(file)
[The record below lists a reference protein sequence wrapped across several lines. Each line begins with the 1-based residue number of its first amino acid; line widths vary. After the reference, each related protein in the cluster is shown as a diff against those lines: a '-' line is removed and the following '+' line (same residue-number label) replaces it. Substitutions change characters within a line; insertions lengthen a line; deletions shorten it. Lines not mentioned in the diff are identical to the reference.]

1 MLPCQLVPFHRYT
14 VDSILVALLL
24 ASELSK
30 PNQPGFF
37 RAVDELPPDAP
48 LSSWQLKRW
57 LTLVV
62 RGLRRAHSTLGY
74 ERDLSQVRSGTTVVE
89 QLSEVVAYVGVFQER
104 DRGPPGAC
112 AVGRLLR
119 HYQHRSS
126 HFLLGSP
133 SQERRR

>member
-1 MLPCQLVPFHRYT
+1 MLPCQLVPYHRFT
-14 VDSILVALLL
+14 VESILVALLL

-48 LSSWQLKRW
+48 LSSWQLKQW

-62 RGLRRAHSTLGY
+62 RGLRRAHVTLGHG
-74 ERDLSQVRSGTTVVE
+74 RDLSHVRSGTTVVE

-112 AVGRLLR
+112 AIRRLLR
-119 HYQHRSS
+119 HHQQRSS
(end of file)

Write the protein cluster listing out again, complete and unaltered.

[The record below lists a reference protein sequence wrapped across several lines. Each line begins with the 1-based residue number of its first amino acid; line widths vary. After the reference, each related protein in the cluster is shown as a diff against those lines: a '-' line is removed and the following '+' line (same residue-number label) replaces it. Substitutions change characters within a line; insertions lengthen a line; deletions shorten it. Lines not mentioned in the diff are identical to the reference.]

1 MLPCQLVPFHRYT
14 VDSILVALLL
24 ASELSK
30 PNQPGFF
37 RAVDELPPDAP
48 LSSWQLKRW
57 LTLVV
62 RGLRRAHSTLGY
74 ERDLSQVRSGTTVVE
89 QLSEVVAYVGVFQER
104 DRGPPGAC
112 AVGRLLR
119 HYQHRSS
126 HFLLGSP
133 SQERRR

>member
-1 MLPCQLVPFHRYT
+1 MLPCQLVPYHRFT
-14 VDSILVALLL
+14 VESILVALLL

-48 LSSWQLKRW
+48 LSSWQLKQW

-62 RGLRRAHSTLGY
+62 RGLRRAHVTLGHG
-74 ERDLSQVRSGTTVVE
+74 RDLSHVRSGTTVVE

-112 AVGRLLR
+112 AIRRLLR
-119 HYQHRSS
+119 HHQQRSS